In developing Universal Design for Learning (UDL), the researchers at CAST identified three main areas or “networks” in the brain:
- The recognition network is where we process information gathered by our senses, e.g. words that we have read or heard, images that we have seen and objects that we have touched. This network is all about the information coming INTO our brains and represents the “what” of learning.
- The strategic network helps us to organize our ideas and then plan and carry out tasks based on these ideas. When we answer a question on a test or build a diorama, we are using the strategic network. This network is largely about information going from our brains OUT TO our muscles so that we can act. It is the “how” of learning.
- The affective network is about which things interest and challenge us. For example, when a child becomes excited about math because he can use it to measure the speed of a rocket (as opposed to using numbers in a more abstract way), it is because his affective network is engaged by the idea of the rocket. The affective network is about the “why” of learning, the activities or ideas that MOTIVATE us to learn.
The CAST researchers discovered that everyone – non-disabled and disabled alike – exhibits differences in the way each of these networks function. It turns out that the activity in these networks is actually as unique as each person’s fingerprints. And that means that there is no such thing as a “typical learner” and that any kind of “one-size-fits-all” educational approach does not reach all learners. Research has shown that every person’s brain, even at the broadest of perspectives, is just as unique as his or her fingerprints.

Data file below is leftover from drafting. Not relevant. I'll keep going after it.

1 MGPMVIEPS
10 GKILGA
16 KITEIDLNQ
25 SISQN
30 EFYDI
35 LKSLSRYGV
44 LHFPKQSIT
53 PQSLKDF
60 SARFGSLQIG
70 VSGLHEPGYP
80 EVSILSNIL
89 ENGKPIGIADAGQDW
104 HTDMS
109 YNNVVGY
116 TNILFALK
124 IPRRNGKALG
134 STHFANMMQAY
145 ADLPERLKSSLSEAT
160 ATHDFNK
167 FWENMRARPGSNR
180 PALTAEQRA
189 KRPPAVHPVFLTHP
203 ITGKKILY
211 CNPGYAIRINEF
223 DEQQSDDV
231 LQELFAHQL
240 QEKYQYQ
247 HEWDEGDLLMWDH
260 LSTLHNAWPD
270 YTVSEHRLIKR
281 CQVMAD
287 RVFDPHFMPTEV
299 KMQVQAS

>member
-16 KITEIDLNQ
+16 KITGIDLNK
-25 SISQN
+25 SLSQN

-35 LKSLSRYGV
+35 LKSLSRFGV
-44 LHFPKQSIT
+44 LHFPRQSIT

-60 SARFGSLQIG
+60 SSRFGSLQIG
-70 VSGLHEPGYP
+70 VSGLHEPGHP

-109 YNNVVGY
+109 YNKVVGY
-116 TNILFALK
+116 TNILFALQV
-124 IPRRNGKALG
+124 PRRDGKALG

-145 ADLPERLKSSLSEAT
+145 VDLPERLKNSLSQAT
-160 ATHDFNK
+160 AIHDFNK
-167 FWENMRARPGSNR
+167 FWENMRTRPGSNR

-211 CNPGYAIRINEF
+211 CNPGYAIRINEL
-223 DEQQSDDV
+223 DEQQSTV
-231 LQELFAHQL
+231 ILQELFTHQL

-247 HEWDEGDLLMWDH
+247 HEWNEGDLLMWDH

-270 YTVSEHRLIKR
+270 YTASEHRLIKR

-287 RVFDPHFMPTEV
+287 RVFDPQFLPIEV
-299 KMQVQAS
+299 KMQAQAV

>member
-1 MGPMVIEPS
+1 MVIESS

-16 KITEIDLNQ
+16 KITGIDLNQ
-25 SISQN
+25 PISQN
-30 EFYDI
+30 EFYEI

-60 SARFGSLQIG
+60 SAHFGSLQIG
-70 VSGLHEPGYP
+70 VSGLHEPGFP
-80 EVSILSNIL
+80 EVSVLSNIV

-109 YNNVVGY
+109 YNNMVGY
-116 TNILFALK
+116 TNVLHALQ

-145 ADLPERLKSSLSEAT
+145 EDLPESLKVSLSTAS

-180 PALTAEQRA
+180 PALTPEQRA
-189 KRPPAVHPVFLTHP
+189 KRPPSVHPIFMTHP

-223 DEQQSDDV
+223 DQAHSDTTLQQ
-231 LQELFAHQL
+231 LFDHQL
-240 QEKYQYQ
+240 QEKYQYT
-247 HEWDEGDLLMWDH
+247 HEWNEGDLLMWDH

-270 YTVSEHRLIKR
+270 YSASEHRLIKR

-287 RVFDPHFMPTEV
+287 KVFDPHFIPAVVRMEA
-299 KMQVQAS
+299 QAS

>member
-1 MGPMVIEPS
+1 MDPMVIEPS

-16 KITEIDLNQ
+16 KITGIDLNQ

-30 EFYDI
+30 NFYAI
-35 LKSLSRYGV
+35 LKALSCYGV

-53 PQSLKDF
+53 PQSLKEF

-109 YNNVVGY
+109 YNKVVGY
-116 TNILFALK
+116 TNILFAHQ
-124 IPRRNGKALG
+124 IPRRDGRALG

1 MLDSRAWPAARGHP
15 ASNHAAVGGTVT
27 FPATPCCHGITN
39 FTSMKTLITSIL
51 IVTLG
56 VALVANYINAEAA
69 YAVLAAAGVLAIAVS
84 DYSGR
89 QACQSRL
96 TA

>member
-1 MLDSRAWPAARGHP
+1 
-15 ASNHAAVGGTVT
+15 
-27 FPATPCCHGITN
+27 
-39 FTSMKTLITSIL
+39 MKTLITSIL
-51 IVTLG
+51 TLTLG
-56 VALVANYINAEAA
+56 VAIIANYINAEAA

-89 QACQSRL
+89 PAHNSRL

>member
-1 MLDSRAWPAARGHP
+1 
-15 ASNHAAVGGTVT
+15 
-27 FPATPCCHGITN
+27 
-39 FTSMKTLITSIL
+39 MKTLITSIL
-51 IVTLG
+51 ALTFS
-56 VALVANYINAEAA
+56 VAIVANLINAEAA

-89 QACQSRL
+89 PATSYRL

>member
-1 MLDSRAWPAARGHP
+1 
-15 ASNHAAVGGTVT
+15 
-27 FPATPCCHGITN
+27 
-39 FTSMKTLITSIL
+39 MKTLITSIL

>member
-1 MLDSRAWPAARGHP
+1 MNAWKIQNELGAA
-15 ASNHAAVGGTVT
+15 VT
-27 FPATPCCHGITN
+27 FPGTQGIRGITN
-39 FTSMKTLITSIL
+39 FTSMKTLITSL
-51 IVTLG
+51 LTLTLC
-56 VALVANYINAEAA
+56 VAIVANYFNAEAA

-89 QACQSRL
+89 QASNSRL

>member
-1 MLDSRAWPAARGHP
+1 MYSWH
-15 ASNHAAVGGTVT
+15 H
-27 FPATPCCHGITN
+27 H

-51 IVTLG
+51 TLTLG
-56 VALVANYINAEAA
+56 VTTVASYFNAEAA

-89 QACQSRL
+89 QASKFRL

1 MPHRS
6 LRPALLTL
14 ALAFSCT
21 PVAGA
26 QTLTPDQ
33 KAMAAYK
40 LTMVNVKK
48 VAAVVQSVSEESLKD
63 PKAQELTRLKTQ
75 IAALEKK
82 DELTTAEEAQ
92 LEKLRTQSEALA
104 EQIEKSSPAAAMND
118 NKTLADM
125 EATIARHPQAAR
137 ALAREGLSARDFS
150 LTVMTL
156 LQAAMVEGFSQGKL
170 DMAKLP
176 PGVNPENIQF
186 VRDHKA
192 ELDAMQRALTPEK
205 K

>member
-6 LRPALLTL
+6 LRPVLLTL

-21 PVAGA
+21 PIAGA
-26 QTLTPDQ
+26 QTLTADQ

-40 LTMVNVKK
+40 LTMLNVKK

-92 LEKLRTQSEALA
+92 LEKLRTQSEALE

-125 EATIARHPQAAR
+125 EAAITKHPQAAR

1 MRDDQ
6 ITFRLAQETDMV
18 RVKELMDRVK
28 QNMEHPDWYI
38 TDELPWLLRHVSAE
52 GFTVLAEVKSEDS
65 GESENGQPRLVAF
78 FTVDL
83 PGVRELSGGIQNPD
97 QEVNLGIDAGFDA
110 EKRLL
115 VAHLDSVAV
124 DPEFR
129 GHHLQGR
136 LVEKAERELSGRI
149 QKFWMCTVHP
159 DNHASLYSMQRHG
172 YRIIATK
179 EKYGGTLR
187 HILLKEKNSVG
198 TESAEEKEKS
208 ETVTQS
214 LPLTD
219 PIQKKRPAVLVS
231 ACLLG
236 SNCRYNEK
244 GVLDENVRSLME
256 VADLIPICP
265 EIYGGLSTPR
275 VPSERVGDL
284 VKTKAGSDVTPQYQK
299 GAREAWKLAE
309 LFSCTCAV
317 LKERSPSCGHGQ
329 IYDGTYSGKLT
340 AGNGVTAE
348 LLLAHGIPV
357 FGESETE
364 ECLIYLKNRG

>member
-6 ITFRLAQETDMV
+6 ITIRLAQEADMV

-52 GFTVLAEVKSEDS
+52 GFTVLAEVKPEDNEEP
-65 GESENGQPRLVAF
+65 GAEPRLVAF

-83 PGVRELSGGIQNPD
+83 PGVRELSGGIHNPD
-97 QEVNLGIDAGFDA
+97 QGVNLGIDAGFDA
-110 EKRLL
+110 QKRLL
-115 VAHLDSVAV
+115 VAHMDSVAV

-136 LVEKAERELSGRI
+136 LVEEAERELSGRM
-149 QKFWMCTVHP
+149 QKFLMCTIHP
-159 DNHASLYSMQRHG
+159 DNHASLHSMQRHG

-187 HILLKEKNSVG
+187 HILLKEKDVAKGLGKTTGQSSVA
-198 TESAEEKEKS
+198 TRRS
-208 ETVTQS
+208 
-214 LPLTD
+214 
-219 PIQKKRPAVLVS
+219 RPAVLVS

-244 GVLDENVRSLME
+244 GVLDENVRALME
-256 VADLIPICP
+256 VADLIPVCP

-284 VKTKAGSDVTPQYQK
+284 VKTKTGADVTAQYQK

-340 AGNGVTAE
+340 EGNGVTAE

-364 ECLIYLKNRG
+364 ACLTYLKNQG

UDL was developed in response to this. It does not ask the diverse learners in every classroom to adjust to the curriculum. Instead, UDL asks that the curriculum be designed to address the diversity of the learners to whom it will be presented. It addresses the differences among learners based on the three brain networks. And it uses “many sizes” rather than “one-size”:
- The curriculum is to provide multiple and flexible means of presenting what is to be learned (representation) so that all students will be able to access the content of the curriculum; e.g., some students may read the textbook, while others use a digital version of the text that includes text-to-speech software
- The curriculum is to provide multiple and flexible means of action and expression so that all students will be able to demonstrate what they have learned; e.g., some students write a paper on a topic, while others give an oral presentation
- The curriculum is to provide multiple and flexible means of engaging the learner in what is to be learned so that all students will be motivated to learn; e.g., some students work on a project individually, while others, who are more stimulated by collaboration, work in teams.
UDL is about understanding your students and taking into account their varied differences so that they all have opportunities to learn. It asks you to be flexible and to give your students multiple ways to learn and show what they have learned by using UDL’s three main principles:
- Action and Expression
More examples of how you can use UDL to adapt your current curriculum to your students’ needs are found in UDL in Your Classroom.
Access to Learning
While UDL, of course, involves giving all students physical access to the classroom and to information, it is also critical that students have access to learning. A wheelchair ramp may help a student enter a classroom, but if the content is not presented in an engaging way that the student can grasp and process, then the student is not likely to achieve high standards. It is important to keep in mind as you continue to explore this topic, that the key to student success is the focus on universally designed learning experiences.